CVWD customers reduced their water use by a cumulative 25.3 percent between June 2015 and June 2016 as compared to 2013, but missed the state-mandated target. When the state recently allowed districts to “self-certify” their own conservation goals, CVWD and other agencies in the desert announced goals of zero percent. Do you think CVWD has done enough to encourage conservation during the drought?

The CVWD has made great strides in meeting conservation goals.  Homeowners have led that effort, but through observation, one can see that commercial water users have fallen behind residential water users in conservation efforts.  Hotel toilets, faucets, showers and landscaping can go days or week until a leak is detected and eventually schedule for repair. Continuing education, rebate programs and enforcement will always be a part of living in an arid region; even in non drought years.


Do you think CVWD is adequately addressing the problem of groundwater overdraft over the long-term?  

Since the implementation of the groundwater replenishment facilities and the use of Colorado surplus waters to recharge the aquifer, groundwater levels have improved and shown levels of response, minimal, delayed or muted.  The continuance of such program is crucial in the management of groundwater levels. In addition, the implementation of replenishment assessment charges reminds users to use water wisely and also offset some of the cost of the groundwater replenishment operations. However, the program must be incorporated alongside with the Salt and Nutrient Management Plan. As our friends and first people of this land have express in their complaint, local tribes are concerned with salt migration into the aquifer. Just as drip irrigation is not sustainable for the long term and agriculture farm land without drainage tiles, so will the aquifer become saline. We must manage our natural resources for millenniums, not centuries.


As part of its long-term water management plans, the district is counting on increasing amounts of water from the Colorado River. CVWD secured gradually increasing deliveries of water from the river under a 2003 water transfer deal. But the Colorado River is severely over allocated. Talks are underway about sharing voluntary cutbacks in order to prevent a more severe shortage at Lake Mead, which has recently fallen to record low levels. Do you think it’s prudent for CVWD to count on receiving all of that water from the Colorado River when drafting long-term plans?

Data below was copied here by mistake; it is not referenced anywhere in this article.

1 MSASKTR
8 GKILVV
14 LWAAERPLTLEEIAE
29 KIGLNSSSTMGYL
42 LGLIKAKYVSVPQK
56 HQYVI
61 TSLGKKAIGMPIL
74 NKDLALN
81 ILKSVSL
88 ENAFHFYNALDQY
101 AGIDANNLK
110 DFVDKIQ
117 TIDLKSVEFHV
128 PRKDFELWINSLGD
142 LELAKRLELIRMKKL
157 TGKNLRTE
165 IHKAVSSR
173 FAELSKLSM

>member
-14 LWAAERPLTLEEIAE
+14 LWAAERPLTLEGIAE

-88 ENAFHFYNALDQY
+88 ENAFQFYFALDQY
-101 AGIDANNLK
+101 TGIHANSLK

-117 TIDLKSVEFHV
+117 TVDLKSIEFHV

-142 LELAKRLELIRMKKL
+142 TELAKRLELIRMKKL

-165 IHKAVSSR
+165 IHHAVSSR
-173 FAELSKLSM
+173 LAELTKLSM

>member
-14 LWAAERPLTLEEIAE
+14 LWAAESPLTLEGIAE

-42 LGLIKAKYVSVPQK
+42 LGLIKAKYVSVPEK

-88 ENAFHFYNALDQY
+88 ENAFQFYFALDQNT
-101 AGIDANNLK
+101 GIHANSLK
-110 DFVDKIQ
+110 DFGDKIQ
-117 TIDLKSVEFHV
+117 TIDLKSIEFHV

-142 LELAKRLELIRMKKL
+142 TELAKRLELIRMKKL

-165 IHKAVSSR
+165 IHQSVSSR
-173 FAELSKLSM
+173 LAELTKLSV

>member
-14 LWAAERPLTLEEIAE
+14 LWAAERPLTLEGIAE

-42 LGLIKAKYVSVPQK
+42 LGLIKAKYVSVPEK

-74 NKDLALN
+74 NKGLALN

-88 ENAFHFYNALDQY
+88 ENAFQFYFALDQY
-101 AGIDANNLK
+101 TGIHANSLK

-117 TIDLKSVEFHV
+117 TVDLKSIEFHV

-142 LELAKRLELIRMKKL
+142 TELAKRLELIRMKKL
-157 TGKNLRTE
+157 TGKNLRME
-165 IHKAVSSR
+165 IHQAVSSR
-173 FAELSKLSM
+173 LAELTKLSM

We must always defend our secured water deliveries, regardless of Colorado River over allocations.  But headless self interest is not just bad morals; it is bad economics (FDR). We must work with our neighbors to secure a reliable supply of water for the prosperity of our communities and nation.  In addition, they need to alongside any voluntary commitment; work with us to develop long-term solution to the Salton Sea.  The implementation of a siphon line from the Sea of Cortez or Laguna Salada to the Salton Sea will be our salvation.  Siphon: a tube used to convey liquid upwards from a reservoir and then down to a lower level of its own accord. Once the liquid has been forced into the tube, typically by suction or immersion, flow continues unaided. The Salton Sea’s time has come and our neighbors must work with us, as we work with them.


Do you think the water district should change how it operates in some ways to better prepare for the effects of climate change, which scientists say is likely to significantly reduce the flow of the Colorado River?